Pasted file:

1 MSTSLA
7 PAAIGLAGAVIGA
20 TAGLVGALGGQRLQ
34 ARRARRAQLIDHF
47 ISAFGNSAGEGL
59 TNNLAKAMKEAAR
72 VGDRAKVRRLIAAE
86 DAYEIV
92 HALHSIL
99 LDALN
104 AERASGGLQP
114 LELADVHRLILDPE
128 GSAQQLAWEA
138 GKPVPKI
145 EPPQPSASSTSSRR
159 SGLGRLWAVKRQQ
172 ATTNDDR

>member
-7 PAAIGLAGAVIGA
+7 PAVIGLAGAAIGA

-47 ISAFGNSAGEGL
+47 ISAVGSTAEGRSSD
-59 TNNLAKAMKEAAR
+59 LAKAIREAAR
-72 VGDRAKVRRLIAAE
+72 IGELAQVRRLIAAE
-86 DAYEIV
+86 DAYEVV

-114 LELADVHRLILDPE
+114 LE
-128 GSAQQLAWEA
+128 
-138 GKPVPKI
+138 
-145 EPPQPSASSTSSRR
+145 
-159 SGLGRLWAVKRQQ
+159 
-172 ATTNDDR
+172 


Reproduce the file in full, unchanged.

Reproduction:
1 MSTSLA
7 PAAIGLAGAVIGA
20 TAGLVGALGGQRLQ
34 ARRARRAQLIDHF
47 ISAFGNSAGEGL
59 TNNLAKAMKEAAR
72 VGDRAKVRRLIAAE
86 DAYEIV
92 HALHSIL
99 LDALN
104 AERASGGLQP
114 LELADVHRLILDPE
128 GSAQQLAWEA
138 GKPVPKI
145 EPPQPSASSTSSRR
159 SGLGRLWAVKRQQ
172 ATTNDDR

>member
-7 PAAIGLAGAVIGA
+7 PAVIGLAGAAIGA

-47 ISAFGNSAGEGL
+47 ISAVGSTAEGRSSD
-59 TNNLAKAMKEAAR
+59 LAKAIREAAR
-72 VGDRAKVRRLIAAE
+72 IGELAQVRRLIAAE
-86 DAYEIV
+86 DAYEVV

-114 LELADVHRLILDPE
+114 LE
-128 GSAQQLAWEA
+128 
-138 GKPVPKI
+138 
-145 EPPQPSASSTSSRR
+145 
-159 SGLGRLWAVKRQQ
+159 
-172 ATTNDDR
+172 